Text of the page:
One Democrat who is making sense:
The civilized world — friends, allies and adversaries in this war of civilizations being waged every day which may continue for decades — denounces our retention of enemy combatants at Guantanamo Bay. The number currently detained there is approximately 500. The U.S. military has released large numbers in the several years that the camp has been in existence and has stated that it will hold military trials for those still detained.
Whatever the U.S. Supreme Court decides must be done with the detainees will be done, but the calls by many abroad and here at home to close the facility are ridiculous. If the Bush administration were to oblige its detractors and close Guantanamo, wouldn’t those same detractors demand that every one of the enemy combatants held in the new prisons be freed?
Is there any doubt that among those prisoners are many who, if freed, would re-dedicate themselves to killing us? Many certainly view us as infidels who they are charged by their religion to kill.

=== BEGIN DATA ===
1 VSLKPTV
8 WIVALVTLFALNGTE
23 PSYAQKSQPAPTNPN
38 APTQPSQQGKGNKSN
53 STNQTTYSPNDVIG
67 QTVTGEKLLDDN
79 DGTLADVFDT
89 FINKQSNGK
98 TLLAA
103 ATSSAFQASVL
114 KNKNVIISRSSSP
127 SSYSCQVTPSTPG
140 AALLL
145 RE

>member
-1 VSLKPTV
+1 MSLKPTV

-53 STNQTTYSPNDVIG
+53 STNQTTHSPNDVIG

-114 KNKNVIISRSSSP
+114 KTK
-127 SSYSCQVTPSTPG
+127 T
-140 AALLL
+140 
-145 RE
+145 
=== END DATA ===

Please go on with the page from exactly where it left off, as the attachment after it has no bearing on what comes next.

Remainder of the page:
Under the rules of war, enemy personnel captured by the U.S. may be detained until the hostilities end and a peace treaty is signed. That policy applies to other nations as well. In World War II, German prisoners were held ten years after the end of hostilities with the Soviet Union. During the American Civil War, President Lincoln decided against an exchange of prisoners before the war ended, believing that the South, which had a smaller number of citizens able to bear arms, would benefit more than the North by prisoner exchanges.
If Guantanamo were shut down, our government would have to find another location to detain enemy combatants. The President and government officials state that these prisoners are treated humanely. The prisoners say otherwise, but that, according to U.S. authorities, is part of their strategy to obtain release. My advice to the President is to have a distinguished panel of Americans given full access to Guantanamo and its prisoners, and have them report to the American public on the conditions at the prison.
It is an impossible job to identify all the diehards from those who on release would lead a peaceful life. It is not our obligation to do so. When the war against international terrorism ends, only then are we required to free the Guantanamo enemy combatants.